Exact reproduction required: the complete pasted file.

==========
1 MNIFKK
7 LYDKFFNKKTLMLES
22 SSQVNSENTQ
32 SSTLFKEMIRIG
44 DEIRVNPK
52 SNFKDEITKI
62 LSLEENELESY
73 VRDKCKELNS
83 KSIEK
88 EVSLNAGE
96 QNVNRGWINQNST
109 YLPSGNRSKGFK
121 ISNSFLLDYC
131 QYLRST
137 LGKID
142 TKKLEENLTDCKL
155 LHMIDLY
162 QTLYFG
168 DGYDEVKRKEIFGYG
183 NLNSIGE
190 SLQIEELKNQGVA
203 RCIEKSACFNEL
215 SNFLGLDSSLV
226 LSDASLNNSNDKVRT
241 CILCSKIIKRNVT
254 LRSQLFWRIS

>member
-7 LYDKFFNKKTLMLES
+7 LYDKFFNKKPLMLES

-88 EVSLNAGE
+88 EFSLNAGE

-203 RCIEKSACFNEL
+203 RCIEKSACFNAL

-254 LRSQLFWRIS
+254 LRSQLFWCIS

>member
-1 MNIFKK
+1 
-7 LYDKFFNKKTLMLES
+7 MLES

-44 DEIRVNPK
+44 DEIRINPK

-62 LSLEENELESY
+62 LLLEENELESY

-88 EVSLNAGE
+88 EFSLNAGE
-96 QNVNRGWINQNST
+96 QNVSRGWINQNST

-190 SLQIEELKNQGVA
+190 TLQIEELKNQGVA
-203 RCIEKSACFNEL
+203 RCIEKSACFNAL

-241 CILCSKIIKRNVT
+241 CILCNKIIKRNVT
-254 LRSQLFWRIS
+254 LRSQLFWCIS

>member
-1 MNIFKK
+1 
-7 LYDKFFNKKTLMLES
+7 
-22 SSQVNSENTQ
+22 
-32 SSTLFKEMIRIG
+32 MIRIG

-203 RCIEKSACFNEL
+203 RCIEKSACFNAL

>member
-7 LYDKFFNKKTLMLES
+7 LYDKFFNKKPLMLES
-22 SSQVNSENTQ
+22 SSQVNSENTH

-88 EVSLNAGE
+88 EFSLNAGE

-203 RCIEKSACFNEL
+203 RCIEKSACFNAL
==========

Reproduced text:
1 MNIFKK
7 LYDKFFNKKTLMLES
22 SSQVNSENTQ
32 SSTLFKEMIRIG
44 DEIRVNPK
52 SNFKDEITKI
62 LSLEENELESY
73 VRDKCKELNS
83 KSIEK
88 EVSLNAGE
96 QNVNRGWINQNST
109 YLPSGNRSKGFK
121 ISNSFLLDYC
131 QYLRST
137 LGKID
142 TKKLEENLTDCKL
155 LHMIDLY
162 QTLYFG
168 DGYDEVKRKEIFGYG
183 NLNSIGE
190 SLQIEELKNQGVA
203 RCIEKSACFNEL
215 SNFLGLDSSLV
226 LSDASLNNSNDKVRT
241 CILCSKIIKRNVT
254 LRSQLFWRIS

>member
-7 LYDKFFNKKTLMLES
+7 LYDKFFNKKPLMLES

-88 EVSLNAGE
+88 EFSLNAGE

-203 RCIEKSACFNEL
+203 RCIEKSACFNAL

-254 LRSQLFWRIS
+254 LRSQLFWCIS

>member
-1 MNIFKK
+1 
-7 LYDKFFNKKTLMLES
+7 MLES

-44 DEIRVNPK
+44 DEIRINPK

-62 LSLEENELESY
+62 LLLEENELESY

-88 EVSLNAGE
+88 EFSLNAGE
-96 QNVNRGWINQNST
+96 QNVSRGWINQNST

-190 SLQIEELKNQGVA
+190 TLQIEELKNQGVA
-203 RCIEKSACFNEL
+203 RCIEKSACFNAL

-241 CILCSKIIKRNVT
+241 CILCNKIIKRNVT
-254 LRSQLFWRIS
+254 LRSQLFWCIS

>member
-1 MNIFKK
+1 
-7 LYDKFFNKKTLMLES
+7 
-22 SSQVNSENTQ
+22 
-32 SSTLFKEMIRIG
+32 MIRIG

-203 RCIEKSACFNEL
+203 RCIEKSACFNAL

>member
-7 LYDKFFNKKTLMLES
+7 LYDKFFNKKPLMLES
-22 SSQVNSENTQ
+22 SSQVNSENTH

-88 EVSLNAGE
+88 EFSLNAGE

-203 RCIEKSACFNEL
+203 RCIEKSACFNAL